July Yard and Garden Tips

<< June Yard & Garden Tips

What to do in your Tucson-Area Yard in July

While monsoon season in Tucson scientifically starts on June 15, July is usually when you'll start to see more rain in the forecast. The rain and resulting humidity will have a striking impact in your garden, plants, and you may even notice the saguaros getting plumper as they get their summertime drink. The monsoon rains lower the temperature for a time as well, which can also improve your garden's production.

Irrigation and Watering

Adjust irrigation frequency as appropriate based on rainfall this month. Use a rain gauge to see how much rainfall your property received - a good rule of thumb is to turn off or delay your watering system if you measure .5 inches of rain or more.

Lawns should be watered in the morning to prevent fungus growth, 4-8 AM is optimal.

You may want to consider harvesting rainwater this month. It doesn't need to be anything fancy - simply collect it in wooden barrels or plastic trashcans and cover the containers to prevent mosquitoes (or drop in Mosquito Dunks).

Rainwater Harvesting Resources

The Catalina mountain range in the background, native Tucson trees reflected in a large puddle in the foregroundYou Can Prune Native Trees in July

Most plants should not be pruned in July. During the hottest months of the year, they slow down growth (similar to winter dormancy) and don’t have as much energy available to heal pruning cuts. Pruning in July can also expose new parts of the plant to more intense sunlight and can cause the plant to burn from the added sun exposure.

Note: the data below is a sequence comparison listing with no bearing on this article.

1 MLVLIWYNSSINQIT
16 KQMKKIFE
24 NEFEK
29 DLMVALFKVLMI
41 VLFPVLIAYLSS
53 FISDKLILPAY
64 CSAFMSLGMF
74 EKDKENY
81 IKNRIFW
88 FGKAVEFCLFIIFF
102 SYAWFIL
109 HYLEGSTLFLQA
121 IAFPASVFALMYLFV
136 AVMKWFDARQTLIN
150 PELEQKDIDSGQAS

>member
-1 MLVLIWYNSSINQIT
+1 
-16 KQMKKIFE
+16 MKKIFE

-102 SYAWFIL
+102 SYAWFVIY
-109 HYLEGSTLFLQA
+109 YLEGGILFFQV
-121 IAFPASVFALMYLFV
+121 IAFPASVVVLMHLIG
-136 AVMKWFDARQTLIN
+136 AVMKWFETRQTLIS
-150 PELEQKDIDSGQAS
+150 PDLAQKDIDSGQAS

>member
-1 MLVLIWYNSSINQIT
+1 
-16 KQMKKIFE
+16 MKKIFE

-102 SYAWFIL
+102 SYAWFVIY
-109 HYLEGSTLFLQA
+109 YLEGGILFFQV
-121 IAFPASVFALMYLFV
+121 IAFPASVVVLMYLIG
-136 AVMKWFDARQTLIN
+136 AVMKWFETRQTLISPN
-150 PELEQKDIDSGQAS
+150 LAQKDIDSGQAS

However, mesquite, eucalyptus, and palo verde trees can be pruned this month, as these trees heal more quickly in hot temperatures.

Monsoon season brings strong winds, as well as ground-soaking downpours, both of which can wreak havoc on poorly-pruned (or unpruned) trees. If you have overgrown or structurally unsound trees, you may want to have an arborist check them. A reputable arborist will ensure your trees are properly pruned and will remove any hanging or dead branches that could pose a risk during high winds. There are more than 30 Certified Arborists in the Tucson area - you can find them through this website from the International Society of Arboriculture.

Continue Using Shade Cloth During Hot Temperatures

Many kinds of fruits, vegetables, plants, and flowers benefit from shade to survive our summer heat. Use shade cloth when necessary, especially for plants that don't get afternoon shade.

Many vegetables (and some flowers) grown in Tucson will benefit from 30% to 40% UV-blocking shade cloth, especially sun-sensitive plants like tomatoes, sweet peppers, and cucumbers that are prone to sunscald. Check the details on whatever shade cloth you buy – anything beyond 50% will likely block too much sun to be able to produce a good harvest of ripe vegetables or fruit. Use stakes, poles, wire cages, or other structures to hold the shade cloth away from the plants, and be sure to attach it securely so it doesn’t blow away!